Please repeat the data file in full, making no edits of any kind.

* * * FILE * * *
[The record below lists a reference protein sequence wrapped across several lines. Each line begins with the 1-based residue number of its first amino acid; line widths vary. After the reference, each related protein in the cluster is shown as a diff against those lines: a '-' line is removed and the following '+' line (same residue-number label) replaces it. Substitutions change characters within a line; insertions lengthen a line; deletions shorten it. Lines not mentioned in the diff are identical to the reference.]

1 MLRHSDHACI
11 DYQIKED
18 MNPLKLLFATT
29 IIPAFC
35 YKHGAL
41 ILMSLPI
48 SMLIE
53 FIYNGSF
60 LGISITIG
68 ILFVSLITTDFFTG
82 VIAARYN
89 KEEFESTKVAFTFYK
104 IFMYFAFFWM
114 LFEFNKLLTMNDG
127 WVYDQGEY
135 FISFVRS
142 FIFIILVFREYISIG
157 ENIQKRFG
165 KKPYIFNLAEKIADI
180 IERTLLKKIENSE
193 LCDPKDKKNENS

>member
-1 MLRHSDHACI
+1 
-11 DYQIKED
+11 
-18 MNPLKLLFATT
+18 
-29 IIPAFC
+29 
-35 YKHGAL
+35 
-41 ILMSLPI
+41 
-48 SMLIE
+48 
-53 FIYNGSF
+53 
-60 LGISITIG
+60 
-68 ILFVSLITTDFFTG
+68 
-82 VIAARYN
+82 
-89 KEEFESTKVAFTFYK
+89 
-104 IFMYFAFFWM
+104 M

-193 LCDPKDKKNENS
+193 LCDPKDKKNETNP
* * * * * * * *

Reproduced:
[The record below lists a reference protein sequence wrapped across several lines. Each line begins with the 1-based residue number of its first amino acid; line widths vary. After the reference, each related protein in the cluster is shown as a diff against those lines: a '-' line is removed and the following '+' line (same residue-number label) replaces it. Substitutions change characters within a line; insertions lengthen a line; deletions shorten it. Lines not mentioned in the diff are identical to the reference.]

1 MLRHSDHACI
11 DYQIKED
18 MNPLKLLFATT
29 IIPAFC
35 YKHGAL
41 ILMSLPI
48 SMLIE
53 FIYNGSF
60 LGISITIG
68 ILFVSLITTDFFTG
82 VIAARYN
89 KEEFESTKVAFTFYK
104 IFMYFAFFWM
114 LFEFNKLLTMNDG
127 WVYDQGEY
135 FISFVRS
142 FIFIILVFREYISIG
157 ENIQKRFG
165 KKPYIFNLAEKIADI
180 IERTLLKKIENSE
193 LCDPKDKKNENS

>member
-1 MLRHSDHACI
+1 
-11 DYQIKED
+11 
-18 MNPLKLLFATT
+18 
-29 IIPAFC
+29 
-35 YKHGAL
+35 
-41 ILMSLPI
+41 
-48 SMLIE
+48 
-53 FIYNGSF
+53 
-60 LGISITIG
+60 
-68 ILFVSLITTDFFTG
+68 
-82 VIAARYN
+82 
-89 KEEFESTKVAFTFYK
+89 
-104 IFMYFAFFWM
+104 M

-193 LCDPKDKKNENS
+193 LCDPKDKKNETNP